Tag Archives: charity

Help Us Help Them

I’m fighting a pretty tough bout of cynicism right now.  I got an email from a hotel chain of which I am a rewards member.  The email subject was about supporting the Australian relief efforts.  The big type pleaded for me to donate my rewards points for the cause. 

I have a long-standing issue with companies that ask their customers to help in disasters by giving them money.  Primarily because I am very, very certain that the company will use all the money collected in the drive as their own donation, and then they will take the tax write-off for that donation.  Don’t you think?  They’re not a non-profit.  You don’t get a receipt for your donation to them.  You can’t claim it as a tax deduction yourself.  Are they going to let that go to waste?  Hell, no.  Plus, they are the ones that get to say, "We donated $550,000 to the relief effort!"  And not all of it was their money, for sure.

This email plea irked me in another way.  They are asking you to give back something they gave to you to give to someone else.  That statement says what I mean it to say, but it doesn’t seem to capture the full audacity of the premise.  On the surface, it sounds legit.  The company has a liability on their books with all those outstanding rewards.  That’s value.  You’re donating something that has value.  But really, it’s nothing.  It’s all fake, virtual value.  You paid them for those points.  You redeem those rewards for empty rooms.  The empty rooms are there for offer regardless of any points balance.  What I’m saying is the hotel can just as easily make those rooms available for disaster relief regardless of any points donations.  All the donation does is reduce their future liability to their customers.

And here’s the final nagging thought.  Yes, charity is good.  Corporate charity should be good as well.  If no email had come in today, I wouldn’t have had anything to bitch about, so the fact they’re doing anything is better than nothing – I acknowledge that.  Regardless, if an offer evokes cynicism, it just doesn’t have the level of altruism that makes you proud of a company.

So when the offer from the company says they "will match up to $25,000" of donations, that’s really saying they are willing to donate $0.  As long as no one donates anything, that’s all they’re on the hook for.  And it’s also saying that if their customers are super-generous, they’ll personally stop at $25k.

I feel bad for criticizing a relief drive effort, but this offer just has a bad vibe to it.  I think they should have done it right or not done it at all.

Charitable Angst

I wouldn’t consider myself a generous person.  My charitability is off-the-charts random.  You have to catch me in just the right mood to have a successful pitch for donations or whatnot.  However, I don’t really consider myself a scrooge, either.  I think I’m overwhelmed with how much needs to be done and given and it seems that anything you give is just never enough and if I opened up to that possibility, I could really do some damage to myself.  So, I’m just really guarded about the whole thing.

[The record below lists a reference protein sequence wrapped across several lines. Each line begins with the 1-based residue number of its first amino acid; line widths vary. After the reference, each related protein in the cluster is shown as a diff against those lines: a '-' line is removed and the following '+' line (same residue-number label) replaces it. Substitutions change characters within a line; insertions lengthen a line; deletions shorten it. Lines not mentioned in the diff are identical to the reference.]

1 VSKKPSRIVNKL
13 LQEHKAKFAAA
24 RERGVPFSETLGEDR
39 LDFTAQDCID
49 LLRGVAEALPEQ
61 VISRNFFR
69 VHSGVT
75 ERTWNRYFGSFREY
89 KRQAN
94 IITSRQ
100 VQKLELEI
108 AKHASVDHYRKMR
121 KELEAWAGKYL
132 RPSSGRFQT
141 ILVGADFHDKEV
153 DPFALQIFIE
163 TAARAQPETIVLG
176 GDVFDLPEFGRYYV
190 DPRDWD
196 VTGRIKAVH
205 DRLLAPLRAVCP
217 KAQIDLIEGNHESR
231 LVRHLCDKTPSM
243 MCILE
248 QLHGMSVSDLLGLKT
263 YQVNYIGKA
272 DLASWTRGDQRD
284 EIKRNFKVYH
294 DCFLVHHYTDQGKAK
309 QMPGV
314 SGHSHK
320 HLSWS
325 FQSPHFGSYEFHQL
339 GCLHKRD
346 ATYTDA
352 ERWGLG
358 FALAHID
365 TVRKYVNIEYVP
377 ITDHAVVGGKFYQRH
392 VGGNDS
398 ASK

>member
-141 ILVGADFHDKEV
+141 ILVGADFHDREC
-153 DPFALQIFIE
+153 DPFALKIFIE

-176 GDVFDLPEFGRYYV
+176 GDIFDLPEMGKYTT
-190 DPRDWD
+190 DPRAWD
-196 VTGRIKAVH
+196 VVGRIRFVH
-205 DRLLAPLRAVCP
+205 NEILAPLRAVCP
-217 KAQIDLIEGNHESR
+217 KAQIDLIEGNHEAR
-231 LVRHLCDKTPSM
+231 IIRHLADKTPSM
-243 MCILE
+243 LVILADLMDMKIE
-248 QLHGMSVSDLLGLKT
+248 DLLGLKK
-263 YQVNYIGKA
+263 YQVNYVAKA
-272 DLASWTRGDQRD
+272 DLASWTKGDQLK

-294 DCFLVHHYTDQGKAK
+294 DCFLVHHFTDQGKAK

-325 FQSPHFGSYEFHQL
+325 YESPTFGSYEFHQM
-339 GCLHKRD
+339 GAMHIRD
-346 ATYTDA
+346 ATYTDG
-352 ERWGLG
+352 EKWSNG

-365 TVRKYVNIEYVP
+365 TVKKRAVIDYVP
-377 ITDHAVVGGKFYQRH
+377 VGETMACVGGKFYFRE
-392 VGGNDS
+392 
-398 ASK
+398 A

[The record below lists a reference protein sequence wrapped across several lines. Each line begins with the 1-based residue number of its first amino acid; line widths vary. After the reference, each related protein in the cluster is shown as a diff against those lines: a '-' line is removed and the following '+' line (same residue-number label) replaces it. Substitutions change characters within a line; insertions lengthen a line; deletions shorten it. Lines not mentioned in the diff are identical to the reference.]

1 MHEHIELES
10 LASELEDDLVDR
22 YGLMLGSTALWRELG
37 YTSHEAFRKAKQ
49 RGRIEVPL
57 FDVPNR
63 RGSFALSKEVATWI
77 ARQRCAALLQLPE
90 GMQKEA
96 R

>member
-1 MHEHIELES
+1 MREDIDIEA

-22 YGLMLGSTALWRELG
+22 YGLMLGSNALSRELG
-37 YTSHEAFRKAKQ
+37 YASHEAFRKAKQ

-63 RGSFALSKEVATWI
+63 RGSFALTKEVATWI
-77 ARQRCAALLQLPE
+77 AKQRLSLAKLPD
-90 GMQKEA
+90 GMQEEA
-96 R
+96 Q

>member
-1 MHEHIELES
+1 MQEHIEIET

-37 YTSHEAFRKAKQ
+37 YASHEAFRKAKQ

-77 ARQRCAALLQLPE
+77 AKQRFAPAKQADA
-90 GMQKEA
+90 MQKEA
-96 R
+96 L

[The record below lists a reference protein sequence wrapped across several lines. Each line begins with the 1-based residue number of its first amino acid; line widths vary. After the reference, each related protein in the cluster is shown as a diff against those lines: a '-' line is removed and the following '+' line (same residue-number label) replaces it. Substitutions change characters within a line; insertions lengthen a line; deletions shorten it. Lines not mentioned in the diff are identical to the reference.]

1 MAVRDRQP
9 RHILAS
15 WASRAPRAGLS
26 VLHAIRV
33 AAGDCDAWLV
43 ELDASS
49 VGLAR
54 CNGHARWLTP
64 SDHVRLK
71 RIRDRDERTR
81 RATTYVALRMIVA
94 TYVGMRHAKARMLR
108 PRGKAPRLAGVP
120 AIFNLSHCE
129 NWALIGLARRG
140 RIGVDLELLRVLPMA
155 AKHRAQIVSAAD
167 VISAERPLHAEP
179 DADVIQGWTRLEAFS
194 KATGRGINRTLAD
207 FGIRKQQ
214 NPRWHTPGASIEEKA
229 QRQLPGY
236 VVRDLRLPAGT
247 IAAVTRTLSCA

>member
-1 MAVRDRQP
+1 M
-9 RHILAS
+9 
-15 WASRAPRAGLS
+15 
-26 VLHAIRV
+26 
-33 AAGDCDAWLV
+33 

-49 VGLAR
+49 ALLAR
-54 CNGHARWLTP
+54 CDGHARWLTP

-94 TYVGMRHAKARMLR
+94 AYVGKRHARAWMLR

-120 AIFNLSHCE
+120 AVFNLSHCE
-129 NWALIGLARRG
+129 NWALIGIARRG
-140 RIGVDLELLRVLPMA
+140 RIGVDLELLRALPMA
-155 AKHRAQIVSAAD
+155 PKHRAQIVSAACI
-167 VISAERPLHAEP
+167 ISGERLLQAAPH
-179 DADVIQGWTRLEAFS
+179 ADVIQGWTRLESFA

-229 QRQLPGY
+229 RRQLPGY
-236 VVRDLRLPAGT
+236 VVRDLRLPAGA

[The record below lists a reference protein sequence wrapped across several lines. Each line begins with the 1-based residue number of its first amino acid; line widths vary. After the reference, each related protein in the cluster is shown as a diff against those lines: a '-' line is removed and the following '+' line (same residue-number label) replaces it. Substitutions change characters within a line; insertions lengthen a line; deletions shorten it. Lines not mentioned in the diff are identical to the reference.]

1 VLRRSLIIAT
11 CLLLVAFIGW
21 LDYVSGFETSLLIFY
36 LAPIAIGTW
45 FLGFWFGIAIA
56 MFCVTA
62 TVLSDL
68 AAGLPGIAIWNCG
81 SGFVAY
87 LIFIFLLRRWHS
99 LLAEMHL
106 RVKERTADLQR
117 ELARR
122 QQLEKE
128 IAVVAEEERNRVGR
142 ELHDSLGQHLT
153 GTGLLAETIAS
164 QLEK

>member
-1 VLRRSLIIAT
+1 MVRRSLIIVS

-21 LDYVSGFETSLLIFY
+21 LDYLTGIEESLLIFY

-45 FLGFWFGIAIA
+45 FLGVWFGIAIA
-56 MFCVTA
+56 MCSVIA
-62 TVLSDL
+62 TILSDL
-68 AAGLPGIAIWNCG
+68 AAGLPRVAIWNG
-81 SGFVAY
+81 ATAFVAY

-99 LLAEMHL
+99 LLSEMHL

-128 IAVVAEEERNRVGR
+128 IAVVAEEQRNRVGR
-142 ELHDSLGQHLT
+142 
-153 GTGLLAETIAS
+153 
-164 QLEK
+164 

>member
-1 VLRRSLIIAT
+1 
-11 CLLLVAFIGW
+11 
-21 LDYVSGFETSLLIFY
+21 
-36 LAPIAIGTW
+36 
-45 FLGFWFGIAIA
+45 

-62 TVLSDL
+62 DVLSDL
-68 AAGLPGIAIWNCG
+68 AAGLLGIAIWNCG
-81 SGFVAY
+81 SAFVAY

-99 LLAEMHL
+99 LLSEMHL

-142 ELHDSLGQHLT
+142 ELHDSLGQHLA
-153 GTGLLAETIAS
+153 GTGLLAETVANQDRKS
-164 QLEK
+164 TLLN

But this year, two causes broke through my defenses.  And they’re kind of odd choices.  Well, they’re not odd causes, but they’re odd choices to donate to.  It’s pretty much like the case of a person who actually registered and purchased a license to WinRAR.  The two causes were both online websites:  The Internet Archive and Wikipedia.

Wait, Wikipedia?  The one that shows this begging banner a few times a year and says if everyone donates just a fraction of a penny that the donation drive would have ended 10 years ago?  Yeah, that one.  I use Wikipedia a lot, although that’s not really any sort of metric of who I should be donating to.  They’ve been doing what they do for a very long time and in that time, they haven’t changed in a way that you could perceive as “selling out” or “sucking”.  There’s something to be said for that.  So, I don’t really see my donation as a gift for the future, I see it more as a thanks for everything so far.  I suppose that’s an ass-backwards way of viewing donations, because had they started sucking a while ago, I wouldn’t have donated, but then again, why donate to a site that sucks?  See, this is why I can’t think about charity.

And the other one, The Internet Archive.  This one actually is sort of a gift for its future, because I expect them to be around when I’m ready to offload everything I’ve collected for future internet people to view.  Sometimes I’ll browse their stuff randomly and just be amazed at the obscurity of some of the items.  And other times it’s amazement at what is actually in there.  It’s so much stuff, I can’t imagine anyone could monitor it all.  So anyway, they got a little gift.

But here’s something I’ve thought about for some time, and maybe, just maybe, I’ll act on it this year.  I have heard that social service shelters of all types really like hotel toiletries.  They are the perfect size for people that are just passing through, with less waste, and it’s something that everyone needs.  So if you are at a hotel and can grab an extra bar of soap on your way out, they would appreciate it.  But collecting a few bars of soap over a year isn’t really all that useful, despite “every little bit helps”.  And really, you’re not donating the soap, the hotel is.